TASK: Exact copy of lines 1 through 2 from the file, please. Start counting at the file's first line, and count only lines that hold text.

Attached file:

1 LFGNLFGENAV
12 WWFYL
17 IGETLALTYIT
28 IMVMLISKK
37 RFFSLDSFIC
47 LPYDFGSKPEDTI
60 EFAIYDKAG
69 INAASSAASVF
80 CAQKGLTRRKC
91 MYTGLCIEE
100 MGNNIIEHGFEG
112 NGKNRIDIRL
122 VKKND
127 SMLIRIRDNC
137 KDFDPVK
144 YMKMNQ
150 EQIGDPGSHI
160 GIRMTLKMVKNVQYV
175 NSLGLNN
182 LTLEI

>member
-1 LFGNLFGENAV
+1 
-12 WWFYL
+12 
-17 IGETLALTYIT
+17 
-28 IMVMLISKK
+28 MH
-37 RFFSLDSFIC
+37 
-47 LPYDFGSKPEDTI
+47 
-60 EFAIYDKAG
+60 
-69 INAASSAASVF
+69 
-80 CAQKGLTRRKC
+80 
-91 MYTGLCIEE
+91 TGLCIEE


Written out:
1 LFGNLFGENAV
12 WWFYL